Roy Lilley is a former NHS Trust chairman turned independent health policy analyst and commentator. Ahead of Thursday’s UK general election, Lilley speaks to Equal Times about the pivotal issue of the ‘stealth privatisation’ and dismantling of the National Health Service.
What has been the impact of the Health and Social Care Act of 2012 on the UK’s National Health Service (NHS)?
Before the [Conservative-Liberal Democrat coalition] government was elected they promised that there would be no major reorganisation of the health service, but the moment they got in power almost every one of the existing NHS structures was demolished and changed.
For the last three to four years, the NHS has really struggled with the consequences of that. Now, it is a much more market-driven health service.
We are now facing a general election where the Conservative Party, which introduced the Health and Social Care Act have not mentioned it at all in their manifesto and most of the other parties have said that they would repeal the Act, so it has not been successful.
What is your view on the position of the various political parties with regards to the future of the NHS?
The major difficulty facing the health sector, that whichever party that is elected will have to face, is the question of money. The NHS is facing a black hole in its finances of about £30 billion.
Simon Stevens, the Chief Executive of the National Health Service, says he thinks he can recover about £22 billion of debt through internal reorganisation with the remaining £8 billion coming from taxation.
The Conservative Party, and all the other minor parties, has said it would commit to the £8 billion. But Labour has rather surprisingly said that it won’t. Instead it is talking about further restructuring and making savings by merging health services into local government.
Now, while all of the parties have said that they will meet the funding commitment in one way or another, they have all taken the view that £8 billion will be sufficient to plug the black hole in NHS finances – buying resources, hiring more doctors and nurses, for example – and it won’t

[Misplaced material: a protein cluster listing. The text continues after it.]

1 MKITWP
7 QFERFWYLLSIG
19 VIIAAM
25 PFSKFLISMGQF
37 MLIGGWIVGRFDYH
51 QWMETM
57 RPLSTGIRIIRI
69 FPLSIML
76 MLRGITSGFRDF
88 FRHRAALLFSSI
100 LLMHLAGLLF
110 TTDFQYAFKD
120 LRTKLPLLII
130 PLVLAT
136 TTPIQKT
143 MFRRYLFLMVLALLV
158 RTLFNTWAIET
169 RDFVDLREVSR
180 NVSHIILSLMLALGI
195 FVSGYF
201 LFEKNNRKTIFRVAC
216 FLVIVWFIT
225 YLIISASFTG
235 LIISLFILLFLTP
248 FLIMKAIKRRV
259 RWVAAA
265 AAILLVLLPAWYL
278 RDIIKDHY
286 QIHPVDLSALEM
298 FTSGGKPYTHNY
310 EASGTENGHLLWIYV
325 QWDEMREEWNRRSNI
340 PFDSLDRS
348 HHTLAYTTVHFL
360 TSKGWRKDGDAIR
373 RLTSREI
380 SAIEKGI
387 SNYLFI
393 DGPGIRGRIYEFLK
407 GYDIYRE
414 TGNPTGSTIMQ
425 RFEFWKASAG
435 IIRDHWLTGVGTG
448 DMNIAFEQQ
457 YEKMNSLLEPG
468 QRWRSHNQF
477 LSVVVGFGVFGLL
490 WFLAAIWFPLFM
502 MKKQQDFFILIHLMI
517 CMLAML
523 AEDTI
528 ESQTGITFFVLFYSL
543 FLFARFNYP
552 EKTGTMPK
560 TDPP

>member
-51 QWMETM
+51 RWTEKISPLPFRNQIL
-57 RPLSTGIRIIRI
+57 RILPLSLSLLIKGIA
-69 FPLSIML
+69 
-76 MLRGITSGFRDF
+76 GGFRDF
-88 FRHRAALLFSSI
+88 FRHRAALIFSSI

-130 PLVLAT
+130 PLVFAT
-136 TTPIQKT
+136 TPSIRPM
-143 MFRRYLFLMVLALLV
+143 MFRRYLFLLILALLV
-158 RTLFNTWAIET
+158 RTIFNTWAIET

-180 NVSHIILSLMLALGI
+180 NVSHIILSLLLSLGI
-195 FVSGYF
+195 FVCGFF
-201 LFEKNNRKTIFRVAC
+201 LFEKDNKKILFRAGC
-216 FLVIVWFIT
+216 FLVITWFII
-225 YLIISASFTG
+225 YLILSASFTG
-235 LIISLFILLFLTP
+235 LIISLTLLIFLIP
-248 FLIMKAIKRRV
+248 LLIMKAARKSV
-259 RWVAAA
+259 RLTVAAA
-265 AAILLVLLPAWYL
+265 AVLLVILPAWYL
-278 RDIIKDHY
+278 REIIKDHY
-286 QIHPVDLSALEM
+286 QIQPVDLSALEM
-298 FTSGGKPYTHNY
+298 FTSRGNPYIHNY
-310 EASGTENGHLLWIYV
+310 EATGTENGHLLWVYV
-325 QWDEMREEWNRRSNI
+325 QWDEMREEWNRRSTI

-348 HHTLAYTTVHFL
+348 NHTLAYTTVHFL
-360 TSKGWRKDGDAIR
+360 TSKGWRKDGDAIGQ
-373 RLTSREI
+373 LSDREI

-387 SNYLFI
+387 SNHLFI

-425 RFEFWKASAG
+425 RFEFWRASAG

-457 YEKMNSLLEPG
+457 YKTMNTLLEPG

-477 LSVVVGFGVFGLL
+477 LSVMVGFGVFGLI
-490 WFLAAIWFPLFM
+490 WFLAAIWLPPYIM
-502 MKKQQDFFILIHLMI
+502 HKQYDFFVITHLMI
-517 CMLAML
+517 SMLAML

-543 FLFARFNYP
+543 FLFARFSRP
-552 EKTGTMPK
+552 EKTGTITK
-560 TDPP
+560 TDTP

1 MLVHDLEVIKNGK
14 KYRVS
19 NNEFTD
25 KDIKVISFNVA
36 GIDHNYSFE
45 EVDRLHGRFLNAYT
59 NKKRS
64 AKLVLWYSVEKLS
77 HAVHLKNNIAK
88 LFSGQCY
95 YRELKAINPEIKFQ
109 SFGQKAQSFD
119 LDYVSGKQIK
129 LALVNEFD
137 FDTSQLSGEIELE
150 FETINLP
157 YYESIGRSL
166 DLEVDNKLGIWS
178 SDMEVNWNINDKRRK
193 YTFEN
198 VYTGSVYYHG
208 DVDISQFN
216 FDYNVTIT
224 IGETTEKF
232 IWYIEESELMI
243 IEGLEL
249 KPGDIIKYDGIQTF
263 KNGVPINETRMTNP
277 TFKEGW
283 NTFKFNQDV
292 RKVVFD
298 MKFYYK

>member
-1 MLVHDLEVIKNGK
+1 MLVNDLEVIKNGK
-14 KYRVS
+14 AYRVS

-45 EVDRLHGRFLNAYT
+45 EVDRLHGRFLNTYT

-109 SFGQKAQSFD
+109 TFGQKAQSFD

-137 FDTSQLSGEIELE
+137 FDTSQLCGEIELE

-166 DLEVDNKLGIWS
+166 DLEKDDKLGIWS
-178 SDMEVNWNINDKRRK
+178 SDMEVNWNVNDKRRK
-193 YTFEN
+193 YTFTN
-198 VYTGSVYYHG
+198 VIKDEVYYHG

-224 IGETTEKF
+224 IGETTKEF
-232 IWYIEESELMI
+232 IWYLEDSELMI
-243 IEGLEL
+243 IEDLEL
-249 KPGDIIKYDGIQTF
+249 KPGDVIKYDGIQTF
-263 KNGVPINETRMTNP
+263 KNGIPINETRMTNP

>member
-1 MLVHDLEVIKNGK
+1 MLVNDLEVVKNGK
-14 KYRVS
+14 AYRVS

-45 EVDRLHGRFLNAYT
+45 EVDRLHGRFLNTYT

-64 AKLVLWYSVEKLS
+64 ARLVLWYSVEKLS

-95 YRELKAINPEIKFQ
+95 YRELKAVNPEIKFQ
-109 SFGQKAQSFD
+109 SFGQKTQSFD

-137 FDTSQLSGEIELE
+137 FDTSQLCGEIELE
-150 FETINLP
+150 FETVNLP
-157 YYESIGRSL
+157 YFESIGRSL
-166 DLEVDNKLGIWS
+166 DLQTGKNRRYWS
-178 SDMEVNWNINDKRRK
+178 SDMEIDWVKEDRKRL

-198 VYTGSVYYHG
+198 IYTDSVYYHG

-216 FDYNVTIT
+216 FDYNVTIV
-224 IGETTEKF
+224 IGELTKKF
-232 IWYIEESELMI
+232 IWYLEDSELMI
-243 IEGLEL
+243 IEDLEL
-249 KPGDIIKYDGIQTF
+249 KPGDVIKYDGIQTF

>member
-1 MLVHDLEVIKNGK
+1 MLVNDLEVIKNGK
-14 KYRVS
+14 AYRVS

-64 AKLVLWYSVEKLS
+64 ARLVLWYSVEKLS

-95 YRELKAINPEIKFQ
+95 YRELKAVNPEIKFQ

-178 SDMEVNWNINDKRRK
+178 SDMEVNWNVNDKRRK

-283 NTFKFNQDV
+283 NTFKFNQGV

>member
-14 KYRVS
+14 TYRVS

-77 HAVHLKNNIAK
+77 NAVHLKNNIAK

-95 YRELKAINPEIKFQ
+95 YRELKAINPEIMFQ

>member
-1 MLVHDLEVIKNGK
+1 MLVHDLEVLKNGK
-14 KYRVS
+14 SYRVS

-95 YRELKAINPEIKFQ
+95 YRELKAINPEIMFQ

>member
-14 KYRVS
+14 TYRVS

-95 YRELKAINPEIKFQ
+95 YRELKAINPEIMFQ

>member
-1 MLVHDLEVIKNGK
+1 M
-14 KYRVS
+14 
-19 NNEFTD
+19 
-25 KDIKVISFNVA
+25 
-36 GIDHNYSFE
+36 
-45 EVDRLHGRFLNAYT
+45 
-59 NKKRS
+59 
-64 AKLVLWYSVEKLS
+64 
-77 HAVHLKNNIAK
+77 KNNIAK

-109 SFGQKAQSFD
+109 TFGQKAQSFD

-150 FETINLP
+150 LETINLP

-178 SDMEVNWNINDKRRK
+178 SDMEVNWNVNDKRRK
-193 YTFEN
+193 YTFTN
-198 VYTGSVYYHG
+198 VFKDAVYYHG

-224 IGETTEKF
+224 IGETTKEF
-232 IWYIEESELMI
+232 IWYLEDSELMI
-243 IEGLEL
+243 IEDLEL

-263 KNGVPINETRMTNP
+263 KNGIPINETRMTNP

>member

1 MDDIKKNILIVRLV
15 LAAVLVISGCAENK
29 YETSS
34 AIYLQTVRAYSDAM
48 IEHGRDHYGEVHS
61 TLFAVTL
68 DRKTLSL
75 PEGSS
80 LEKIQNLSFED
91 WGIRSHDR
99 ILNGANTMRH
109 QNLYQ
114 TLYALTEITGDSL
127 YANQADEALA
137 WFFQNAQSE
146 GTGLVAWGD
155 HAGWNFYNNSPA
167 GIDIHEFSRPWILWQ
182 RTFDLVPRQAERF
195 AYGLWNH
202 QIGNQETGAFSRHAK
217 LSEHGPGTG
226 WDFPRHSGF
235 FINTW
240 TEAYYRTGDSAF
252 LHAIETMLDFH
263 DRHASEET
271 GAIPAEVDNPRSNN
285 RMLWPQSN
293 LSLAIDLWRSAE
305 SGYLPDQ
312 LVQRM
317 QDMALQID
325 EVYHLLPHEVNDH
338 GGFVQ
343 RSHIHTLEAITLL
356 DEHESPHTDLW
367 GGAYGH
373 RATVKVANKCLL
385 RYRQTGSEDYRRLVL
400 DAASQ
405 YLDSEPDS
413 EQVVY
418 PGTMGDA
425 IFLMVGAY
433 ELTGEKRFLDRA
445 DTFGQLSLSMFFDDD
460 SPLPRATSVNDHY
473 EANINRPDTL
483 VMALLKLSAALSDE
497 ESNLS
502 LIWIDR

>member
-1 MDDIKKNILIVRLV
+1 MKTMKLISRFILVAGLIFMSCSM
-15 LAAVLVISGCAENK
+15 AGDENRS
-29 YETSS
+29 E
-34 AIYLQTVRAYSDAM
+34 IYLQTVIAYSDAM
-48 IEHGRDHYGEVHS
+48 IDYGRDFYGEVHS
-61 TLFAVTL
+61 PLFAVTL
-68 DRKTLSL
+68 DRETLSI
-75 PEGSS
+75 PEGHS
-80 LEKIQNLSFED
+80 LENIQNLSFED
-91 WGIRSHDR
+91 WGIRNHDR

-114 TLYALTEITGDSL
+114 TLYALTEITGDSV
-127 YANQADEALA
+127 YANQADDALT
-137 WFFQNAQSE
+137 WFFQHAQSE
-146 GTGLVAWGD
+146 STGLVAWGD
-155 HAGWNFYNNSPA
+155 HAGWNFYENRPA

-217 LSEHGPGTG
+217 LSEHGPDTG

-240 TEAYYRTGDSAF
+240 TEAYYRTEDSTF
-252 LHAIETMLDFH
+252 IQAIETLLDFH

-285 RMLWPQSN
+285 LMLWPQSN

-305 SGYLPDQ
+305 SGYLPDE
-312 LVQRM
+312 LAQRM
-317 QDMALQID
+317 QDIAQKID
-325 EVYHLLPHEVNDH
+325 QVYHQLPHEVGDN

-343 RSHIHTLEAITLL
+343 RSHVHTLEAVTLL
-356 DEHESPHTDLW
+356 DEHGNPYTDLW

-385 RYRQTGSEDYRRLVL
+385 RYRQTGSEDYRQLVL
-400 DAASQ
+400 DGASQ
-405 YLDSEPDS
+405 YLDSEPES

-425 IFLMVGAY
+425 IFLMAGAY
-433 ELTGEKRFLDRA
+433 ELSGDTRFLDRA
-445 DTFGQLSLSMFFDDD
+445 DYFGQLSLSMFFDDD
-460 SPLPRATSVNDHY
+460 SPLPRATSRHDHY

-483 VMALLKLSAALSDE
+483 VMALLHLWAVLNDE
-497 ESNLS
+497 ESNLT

What can you tell us about what Labour Party leader Ed Miliband called the ‘stealth privatisation’ of the NHS in recent years?
In the last four years, private sector involvement has gone up by about 15 per cent to £10 billion. And yet there have been some spectacular failures. There was one private company that took charge of an entire hospital, ran up about £7 million in debt and then pulled out.
We had another major international company, Serco, which pulled out from all of its clinical facilities contracts simply because it couldn’t make any money. But there is really no prospect of the private sector making any kind of serious money in providing NHS services.
What are the risks represented by Transatlantic Trade and Investment Partnership (TTIP) for the NHS?
The threat of TTIP is that the whole country would be obliged to tend health services to the private sector whether they wanted to or not. The latest we know from the European Trade Organisation is that governments do not have to submit health services to TTIP if they do not want to.
Labour has said that it won’t, but the Tory [Conservative] Party hasn’t given any real assurances on whether it would or not, so we are really in a kind of a limbo in terms of what the interpretation of TTIP really is.
Given the current context, is it possible to keep the NHS public and efficient?
The Commonwealth Fund, an American think tank, recently produced a survey which showed that in terms of value for money, the NHS is the best performing health service in the world.
Its management costs are around 2.3 per cent and its margins are about 7.7 per cent, whereas southern European health systems are running at costs of over 9 per cent. For the private sector to come in, take over services and be more efficient than the NHS is a big ask.